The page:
Changes to the National Construction Code (NCC) that will allow timber construction in taller structures have been endorsed by architects.
Effective from May this year, the NCC changes will enable construction of timber buildings up to eight storeys without the need for expensive ‘alternative solutions’ to gain approval. The NCC changes apply to both modern engineered timbers and traditional timber frames.
James Fitzpatrick of Sydney architecture firm Fitzpatrick and Partners described the initiative as an exciting step forward for architects and their clients. Architects will not only have new material options to create innovative design solutions for their clients, but can also deliver more environmentally advantaged and sustainable developments. He added that the code change will potentially mean quicker, more cost effective and environmentally friendlier construction of apartment, office and hotel buildings.
Preliminary economic modelling indicates potential savings of up to 15 per cent depending on build type, primarily due to shorter construction times. The modelling also suggests net benefits to the Australian economy over 10 years of approximately $103 million including $98.2 million in direct construction cost savings, $3.8 million in reduced compliance costs, and $1 million in environmental benefits.
Managing Director of Forest and Wood Products Australia, Ric Sinclair says that the changes to the code would deliver a wide range of benefits to local residents, property buyers and the domestic building industry. These changes have been developed in consultation with representatives of the timber industry, insurance companies, regulatory bodies, the domestic building industry, and fire and emergency authorities.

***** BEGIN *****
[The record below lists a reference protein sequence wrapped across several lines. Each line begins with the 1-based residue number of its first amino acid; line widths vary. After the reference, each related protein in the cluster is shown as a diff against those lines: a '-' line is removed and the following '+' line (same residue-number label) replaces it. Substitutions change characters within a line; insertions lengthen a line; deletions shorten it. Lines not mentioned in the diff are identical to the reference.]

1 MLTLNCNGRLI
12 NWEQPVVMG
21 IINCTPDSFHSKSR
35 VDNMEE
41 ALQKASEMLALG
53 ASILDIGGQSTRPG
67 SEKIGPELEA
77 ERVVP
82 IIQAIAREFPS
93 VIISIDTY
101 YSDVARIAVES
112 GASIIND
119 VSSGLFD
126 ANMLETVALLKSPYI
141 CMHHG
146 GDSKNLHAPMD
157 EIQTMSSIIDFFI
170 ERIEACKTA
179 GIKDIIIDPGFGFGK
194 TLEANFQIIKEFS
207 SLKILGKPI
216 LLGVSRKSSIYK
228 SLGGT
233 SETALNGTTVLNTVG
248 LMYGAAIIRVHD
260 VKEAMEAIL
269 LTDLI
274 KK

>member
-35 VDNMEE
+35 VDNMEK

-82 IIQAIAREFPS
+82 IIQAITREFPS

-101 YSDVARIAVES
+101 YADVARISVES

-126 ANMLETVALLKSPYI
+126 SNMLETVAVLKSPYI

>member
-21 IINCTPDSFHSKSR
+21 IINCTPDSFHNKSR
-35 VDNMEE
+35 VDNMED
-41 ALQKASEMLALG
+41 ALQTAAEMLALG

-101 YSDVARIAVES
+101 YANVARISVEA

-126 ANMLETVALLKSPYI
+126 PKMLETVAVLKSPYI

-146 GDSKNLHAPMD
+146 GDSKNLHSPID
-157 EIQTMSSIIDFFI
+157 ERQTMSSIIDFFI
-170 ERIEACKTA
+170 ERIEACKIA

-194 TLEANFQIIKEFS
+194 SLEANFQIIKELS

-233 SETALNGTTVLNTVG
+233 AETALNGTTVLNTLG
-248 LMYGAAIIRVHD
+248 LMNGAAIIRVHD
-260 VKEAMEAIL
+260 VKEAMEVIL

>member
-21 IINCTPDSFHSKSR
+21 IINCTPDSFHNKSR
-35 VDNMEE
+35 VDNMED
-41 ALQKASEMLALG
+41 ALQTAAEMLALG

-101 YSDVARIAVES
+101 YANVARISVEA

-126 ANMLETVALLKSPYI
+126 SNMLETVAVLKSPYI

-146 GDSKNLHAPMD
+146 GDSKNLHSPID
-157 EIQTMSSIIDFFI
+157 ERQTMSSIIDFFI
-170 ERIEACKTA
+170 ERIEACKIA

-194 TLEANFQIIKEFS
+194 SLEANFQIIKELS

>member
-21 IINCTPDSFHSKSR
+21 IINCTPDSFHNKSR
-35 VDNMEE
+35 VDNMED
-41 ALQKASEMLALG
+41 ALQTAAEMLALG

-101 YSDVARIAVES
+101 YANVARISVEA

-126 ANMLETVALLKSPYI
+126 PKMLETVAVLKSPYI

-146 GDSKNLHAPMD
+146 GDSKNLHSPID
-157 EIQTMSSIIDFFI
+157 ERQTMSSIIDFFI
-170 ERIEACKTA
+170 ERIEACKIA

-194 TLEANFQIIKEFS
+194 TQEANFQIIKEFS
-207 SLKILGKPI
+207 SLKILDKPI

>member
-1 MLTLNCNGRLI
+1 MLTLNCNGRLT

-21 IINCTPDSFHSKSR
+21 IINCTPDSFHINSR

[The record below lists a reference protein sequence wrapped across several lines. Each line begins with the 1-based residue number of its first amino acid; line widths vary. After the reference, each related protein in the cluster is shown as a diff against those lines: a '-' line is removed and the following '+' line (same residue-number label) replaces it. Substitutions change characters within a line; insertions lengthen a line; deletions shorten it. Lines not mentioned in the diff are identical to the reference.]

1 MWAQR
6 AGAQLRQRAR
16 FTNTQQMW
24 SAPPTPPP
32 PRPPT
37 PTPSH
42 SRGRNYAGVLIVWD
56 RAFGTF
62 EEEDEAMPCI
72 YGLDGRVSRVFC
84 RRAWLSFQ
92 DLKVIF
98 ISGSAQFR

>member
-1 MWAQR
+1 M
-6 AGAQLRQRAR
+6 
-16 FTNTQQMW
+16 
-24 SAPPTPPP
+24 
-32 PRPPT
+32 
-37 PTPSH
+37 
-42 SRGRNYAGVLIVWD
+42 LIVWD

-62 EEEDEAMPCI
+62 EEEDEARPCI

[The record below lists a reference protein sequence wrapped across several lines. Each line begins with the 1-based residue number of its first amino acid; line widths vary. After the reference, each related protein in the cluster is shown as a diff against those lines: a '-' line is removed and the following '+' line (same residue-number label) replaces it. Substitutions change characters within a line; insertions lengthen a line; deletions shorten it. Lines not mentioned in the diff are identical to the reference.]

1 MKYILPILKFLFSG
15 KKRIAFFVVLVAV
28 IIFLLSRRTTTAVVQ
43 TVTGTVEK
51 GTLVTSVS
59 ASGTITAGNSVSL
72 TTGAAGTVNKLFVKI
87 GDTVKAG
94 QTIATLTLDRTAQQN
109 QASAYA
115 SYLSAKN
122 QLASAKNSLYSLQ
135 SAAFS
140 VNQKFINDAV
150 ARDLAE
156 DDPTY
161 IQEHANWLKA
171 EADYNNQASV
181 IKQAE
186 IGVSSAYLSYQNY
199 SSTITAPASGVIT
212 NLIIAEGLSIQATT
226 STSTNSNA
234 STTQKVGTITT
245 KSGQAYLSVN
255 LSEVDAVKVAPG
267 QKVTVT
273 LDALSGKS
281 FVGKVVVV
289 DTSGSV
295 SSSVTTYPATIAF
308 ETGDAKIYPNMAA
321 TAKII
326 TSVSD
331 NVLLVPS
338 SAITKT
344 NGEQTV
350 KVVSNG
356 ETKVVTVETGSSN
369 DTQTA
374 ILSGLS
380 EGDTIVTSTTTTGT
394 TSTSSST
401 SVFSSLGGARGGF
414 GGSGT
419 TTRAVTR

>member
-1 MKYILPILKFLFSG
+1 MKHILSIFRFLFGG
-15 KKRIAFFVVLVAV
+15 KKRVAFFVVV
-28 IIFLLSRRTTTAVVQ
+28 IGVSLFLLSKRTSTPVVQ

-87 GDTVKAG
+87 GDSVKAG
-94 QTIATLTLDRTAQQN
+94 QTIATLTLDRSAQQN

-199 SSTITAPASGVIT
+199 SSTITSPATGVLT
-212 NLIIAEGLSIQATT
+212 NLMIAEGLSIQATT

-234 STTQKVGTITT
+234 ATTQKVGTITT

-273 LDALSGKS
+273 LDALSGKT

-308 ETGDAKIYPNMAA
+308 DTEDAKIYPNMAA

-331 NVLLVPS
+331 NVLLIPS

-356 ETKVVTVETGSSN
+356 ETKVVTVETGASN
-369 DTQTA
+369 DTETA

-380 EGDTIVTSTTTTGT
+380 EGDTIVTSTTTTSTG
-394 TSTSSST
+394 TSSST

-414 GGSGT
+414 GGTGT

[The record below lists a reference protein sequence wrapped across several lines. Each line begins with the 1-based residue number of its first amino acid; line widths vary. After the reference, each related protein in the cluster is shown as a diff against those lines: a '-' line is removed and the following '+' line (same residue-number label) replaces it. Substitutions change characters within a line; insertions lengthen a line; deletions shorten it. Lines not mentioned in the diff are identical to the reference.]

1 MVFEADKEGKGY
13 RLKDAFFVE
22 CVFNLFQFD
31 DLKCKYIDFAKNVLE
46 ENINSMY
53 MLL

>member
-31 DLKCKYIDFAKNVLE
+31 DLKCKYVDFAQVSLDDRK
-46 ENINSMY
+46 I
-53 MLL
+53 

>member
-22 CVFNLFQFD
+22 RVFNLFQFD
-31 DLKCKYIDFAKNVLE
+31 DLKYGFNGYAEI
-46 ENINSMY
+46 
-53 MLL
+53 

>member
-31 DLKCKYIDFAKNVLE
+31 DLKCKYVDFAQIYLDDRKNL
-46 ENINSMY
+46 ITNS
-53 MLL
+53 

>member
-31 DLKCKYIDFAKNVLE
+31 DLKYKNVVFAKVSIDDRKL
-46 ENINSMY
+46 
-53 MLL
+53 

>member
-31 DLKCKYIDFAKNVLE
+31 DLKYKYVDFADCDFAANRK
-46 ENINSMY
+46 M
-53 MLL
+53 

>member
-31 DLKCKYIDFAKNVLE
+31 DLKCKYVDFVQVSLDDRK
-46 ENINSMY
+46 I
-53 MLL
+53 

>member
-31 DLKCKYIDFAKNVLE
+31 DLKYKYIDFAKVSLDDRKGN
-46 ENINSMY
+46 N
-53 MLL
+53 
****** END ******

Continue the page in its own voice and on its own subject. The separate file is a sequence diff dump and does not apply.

Noting that the building property industry can take advantage of the environmental and cost benefits of domestic timber construction, he believes the initiative will bring Australia up to pace with much of the rest of the world.
Enumerating the benefits of timber construction, Sinclair says wood offers quicker build times; creates less noise and disruption for neighbours; and facilitates innovative design approaches. International trends reveal that the global building industry is embracing both traditional wood and modern engineered wood products in an increasingly broad range of structural and decorative applications.
The code change in detail
Currently, timber building systems are restricted to three storeys under the NCC’s deemed-to-satisfy provisions, with taller buildings requiring an ‘alternative solution’ to be designed and documented to gain approval. While practical on larger projects, alternative solutions are generally too costly for smaller jobs.
The new code creates a voluntary prescriptive performance (previously known as a deemed-to-satisfy solution) for the use of timber building systems in Class 2 (apartments), Class 3 (hotels) and Class 5 (office) buildings up to 25 metres in effective height.
Covering both traditional timber framing and innovative massive timber systems such as cross laminated timber (CLT) and Glulam, the new solution requires use of appropriate layers of fire resistant materials and sprinkler systems.
Image: Exterior of The Green in Parkville, Melbourne (Credit: Frasers Property Australia)